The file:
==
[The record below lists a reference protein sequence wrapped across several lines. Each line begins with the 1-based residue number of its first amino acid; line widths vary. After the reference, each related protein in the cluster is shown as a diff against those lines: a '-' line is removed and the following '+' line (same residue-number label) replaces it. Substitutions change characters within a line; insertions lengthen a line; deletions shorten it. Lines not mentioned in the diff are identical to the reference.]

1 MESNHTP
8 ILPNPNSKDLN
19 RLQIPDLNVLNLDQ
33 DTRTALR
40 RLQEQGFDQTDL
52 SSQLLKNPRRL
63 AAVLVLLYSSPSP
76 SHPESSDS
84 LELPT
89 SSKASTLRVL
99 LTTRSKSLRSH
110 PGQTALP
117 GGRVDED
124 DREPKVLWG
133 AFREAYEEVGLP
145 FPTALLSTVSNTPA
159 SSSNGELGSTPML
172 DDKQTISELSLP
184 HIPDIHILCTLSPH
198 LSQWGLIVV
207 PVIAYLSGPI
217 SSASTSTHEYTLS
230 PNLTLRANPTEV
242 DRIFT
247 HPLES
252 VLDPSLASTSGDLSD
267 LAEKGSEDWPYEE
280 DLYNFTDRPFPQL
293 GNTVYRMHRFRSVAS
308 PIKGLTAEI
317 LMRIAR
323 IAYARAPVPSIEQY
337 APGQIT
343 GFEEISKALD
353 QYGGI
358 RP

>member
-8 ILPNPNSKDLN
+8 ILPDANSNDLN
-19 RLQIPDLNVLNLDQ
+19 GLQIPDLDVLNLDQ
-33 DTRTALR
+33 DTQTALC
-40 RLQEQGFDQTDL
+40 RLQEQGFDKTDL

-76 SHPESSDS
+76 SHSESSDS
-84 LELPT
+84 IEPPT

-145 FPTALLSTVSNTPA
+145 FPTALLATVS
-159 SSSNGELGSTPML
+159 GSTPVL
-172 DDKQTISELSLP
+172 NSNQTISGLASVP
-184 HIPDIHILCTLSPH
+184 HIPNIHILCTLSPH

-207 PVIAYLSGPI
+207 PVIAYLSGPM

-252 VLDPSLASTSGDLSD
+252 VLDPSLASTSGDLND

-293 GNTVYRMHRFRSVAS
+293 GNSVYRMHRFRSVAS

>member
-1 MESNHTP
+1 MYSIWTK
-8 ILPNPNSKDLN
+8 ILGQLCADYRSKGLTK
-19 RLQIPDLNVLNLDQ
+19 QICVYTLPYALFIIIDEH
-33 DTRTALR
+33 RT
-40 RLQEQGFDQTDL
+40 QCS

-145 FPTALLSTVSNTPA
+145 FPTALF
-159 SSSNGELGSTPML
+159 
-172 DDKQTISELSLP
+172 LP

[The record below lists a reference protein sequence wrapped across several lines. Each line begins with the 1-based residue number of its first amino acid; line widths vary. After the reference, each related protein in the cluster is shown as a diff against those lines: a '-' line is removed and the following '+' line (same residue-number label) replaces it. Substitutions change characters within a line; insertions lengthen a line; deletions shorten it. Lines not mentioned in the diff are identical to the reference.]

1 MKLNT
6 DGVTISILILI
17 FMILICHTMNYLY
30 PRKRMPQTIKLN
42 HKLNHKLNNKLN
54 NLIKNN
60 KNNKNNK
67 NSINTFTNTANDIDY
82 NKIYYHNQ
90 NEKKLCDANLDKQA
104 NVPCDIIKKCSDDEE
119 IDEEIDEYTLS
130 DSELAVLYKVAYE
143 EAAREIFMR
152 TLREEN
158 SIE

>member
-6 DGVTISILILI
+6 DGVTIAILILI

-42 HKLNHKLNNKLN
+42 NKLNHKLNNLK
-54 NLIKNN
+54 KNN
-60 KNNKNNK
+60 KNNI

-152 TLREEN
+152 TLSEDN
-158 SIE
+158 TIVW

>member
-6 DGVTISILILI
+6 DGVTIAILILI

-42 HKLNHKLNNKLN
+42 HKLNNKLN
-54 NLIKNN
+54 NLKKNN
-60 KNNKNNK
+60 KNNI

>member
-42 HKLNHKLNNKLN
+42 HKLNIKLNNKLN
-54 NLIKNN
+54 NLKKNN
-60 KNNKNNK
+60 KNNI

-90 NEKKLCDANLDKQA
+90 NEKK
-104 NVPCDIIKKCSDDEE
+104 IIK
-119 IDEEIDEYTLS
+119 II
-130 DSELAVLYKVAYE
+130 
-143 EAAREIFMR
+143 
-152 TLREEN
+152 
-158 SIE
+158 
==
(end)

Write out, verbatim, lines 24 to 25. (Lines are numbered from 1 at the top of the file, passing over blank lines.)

230 PNLTLRANPTEV
242 DRIFT